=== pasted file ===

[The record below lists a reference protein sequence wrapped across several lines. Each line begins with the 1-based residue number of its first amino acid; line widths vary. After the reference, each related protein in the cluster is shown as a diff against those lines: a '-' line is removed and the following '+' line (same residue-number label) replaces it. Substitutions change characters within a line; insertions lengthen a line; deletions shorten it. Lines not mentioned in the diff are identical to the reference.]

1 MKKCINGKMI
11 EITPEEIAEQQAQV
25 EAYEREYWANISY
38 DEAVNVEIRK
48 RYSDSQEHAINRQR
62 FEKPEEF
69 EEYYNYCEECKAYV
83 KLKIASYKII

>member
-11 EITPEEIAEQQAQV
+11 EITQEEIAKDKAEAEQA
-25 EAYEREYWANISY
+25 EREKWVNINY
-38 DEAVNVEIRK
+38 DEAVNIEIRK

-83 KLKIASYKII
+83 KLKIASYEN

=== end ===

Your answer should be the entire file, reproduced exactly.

[The record below lists a reference protein sequence wrapped across several lines. Each line begins with the 1-based residue number of its first amino acid; line widths vary. After the reference, each related protein in the cluster is shown as a diff against those lines: a '-' line is removed and the following '+' line (same residue-number label) replaces it. Substitutions change characters within a line; insertions lengthen a line; deletions shorten it. Lines not mentioned in the diff are identical to the reference.]

1 MKKCINGKMI
11 EITPEEIAEQQAQV
25 EAYEREYWANISY
38 DEAVNVEIRK
48 RYSDSQEHAINRQR
62 FEKPEEF
69 EEYYNYCEECKAYV
83 KLKIASYKII

>member
-11 EITPEEIAEQQAQV
+11 EITQEEIAKDKAEAEQA
-25 EAYEREYWANISY
+25 EREKWVNINY
-38 DEAVNVEIRK
+38 DEAVNIEIRK

-83 KLKIASYKII
+83 KLKIASYEN